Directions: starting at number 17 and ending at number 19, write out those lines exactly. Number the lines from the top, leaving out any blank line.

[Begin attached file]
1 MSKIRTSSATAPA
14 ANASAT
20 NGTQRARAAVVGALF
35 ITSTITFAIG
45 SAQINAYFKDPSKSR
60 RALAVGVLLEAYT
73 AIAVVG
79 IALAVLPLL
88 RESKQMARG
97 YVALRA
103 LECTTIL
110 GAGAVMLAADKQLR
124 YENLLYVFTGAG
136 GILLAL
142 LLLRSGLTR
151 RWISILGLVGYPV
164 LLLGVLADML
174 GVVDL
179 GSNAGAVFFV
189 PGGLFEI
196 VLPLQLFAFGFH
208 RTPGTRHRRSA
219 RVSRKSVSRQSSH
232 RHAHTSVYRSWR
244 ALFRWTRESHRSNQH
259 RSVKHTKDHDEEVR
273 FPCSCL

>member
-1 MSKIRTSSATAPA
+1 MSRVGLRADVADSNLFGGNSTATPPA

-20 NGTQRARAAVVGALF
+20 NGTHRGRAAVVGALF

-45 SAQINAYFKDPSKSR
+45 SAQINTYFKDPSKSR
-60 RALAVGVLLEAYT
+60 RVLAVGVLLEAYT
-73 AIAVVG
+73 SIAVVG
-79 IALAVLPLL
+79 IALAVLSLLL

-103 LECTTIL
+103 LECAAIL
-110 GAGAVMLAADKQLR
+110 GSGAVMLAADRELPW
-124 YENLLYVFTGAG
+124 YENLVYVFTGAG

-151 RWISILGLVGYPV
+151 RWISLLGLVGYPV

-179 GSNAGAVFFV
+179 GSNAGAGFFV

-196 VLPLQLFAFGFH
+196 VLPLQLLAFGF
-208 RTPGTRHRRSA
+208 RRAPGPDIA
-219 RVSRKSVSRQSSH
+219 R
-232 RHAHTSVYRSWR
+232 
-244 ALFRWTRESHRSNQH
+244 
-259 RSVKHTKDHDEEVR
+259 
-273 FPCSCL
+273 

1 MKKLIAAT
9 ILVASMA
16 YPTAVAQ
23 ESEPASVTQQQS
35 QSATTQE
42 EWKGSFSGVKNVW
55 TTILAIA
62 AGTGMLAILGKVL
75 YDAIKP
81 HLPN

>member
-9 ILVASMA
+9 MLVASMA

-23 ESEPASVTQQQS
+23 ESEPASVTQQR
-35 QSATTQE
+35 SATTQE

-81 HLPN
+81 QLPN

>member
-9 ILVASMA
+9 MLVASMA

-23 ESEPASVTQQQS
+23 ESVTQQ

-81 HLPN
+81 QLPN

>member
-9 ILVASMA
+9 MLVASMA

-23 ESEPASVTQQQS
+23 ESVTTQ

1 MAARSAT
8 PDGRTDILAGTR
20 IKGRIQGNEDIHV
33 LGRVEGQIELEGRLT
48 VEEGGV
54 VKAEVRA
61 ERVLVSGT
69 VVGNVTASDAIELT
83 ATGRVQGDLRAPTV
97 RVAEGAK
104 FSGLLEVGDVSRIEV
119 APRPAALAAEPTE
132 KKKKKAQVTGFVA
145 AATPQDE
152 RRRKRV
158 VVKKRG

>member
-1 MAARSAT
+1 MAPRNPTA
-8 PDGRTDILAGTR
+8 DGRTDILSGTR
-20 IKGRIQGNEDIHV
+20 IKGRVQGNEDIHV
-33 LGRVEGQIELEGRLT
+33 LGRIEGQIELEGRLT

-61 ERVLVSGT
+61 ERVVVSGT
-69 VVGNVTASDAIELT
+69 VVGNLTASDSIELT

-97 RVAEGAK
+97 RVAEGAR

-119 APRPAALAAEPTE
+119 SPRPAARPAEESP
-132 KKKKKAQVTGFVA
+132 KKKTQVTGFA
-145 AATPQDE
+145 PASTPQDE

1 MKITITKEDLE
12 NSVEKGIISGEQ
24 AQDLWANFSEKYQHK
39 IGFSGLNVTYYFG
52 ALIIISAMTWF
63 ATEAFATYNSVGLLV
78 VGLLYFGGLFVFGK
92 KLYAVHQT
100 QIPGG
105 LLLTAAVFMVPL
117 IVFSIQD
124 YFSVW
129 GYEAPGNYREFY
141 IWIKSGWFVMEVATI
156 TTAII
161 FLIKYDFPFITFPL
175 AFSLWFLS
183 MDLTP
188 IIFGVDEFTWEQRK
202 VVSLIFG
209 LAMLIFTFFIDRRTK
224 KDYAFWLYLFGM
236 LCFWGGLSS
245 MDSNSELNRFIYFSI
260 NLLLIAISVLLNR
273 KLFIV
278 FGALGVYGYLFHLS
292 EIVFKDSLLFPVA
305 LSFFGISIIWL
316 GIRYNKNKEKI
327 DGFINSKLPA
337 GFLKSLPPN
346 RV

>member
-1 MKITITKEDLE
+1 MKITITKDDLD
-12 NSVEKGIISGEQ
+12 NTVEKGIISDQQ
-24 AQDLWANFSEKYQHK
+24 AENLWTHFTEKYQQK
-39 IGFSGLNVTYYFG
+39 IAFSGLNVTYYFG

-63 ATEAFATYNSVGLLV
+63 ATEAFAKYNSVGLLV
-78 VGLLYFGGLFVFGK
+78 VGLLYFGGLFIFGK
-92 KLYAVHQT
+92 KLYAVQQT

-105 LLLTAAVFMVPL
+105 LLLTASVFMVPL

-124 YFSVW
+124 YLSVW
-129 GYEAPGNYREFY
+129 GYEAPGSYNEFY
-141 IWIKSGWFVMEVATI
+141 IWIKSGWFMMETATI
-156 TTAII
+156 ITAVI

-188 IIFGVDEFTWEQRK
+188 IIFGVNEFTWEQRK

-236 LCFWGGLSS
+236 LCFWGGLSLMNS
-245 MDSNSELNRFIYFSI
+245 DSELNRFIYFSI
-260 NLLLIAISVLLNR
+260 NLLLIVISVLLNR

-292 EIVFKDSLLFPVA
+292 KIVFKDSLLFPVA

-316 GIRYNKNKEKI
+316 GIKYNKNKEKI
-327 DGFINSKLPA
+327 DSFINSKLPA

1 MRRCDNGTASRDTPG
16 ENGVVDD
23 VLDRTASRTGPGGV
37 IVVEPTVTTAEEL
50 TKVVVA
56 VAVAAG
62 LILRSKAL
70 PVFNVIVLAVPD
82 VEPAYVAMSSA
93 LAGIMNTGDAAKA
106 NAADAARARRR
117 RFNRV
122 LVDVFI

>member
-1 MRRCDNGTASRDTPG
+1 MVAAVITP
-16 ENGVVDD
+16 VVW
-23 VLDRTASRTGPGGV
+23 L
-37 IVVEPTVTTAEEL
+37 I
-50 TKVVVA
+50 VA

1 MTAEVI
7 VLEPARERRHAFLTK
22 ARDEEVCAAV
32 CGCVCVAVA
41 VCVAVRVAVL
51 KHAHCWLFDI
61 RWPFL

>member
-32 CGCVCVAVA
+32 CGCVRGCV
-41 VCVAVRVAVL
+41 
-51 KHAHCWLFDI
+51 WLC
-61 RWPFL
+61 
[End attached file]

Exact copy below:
164 LLLGVLADML
174 GVVDL
179 GSNAGAVFFV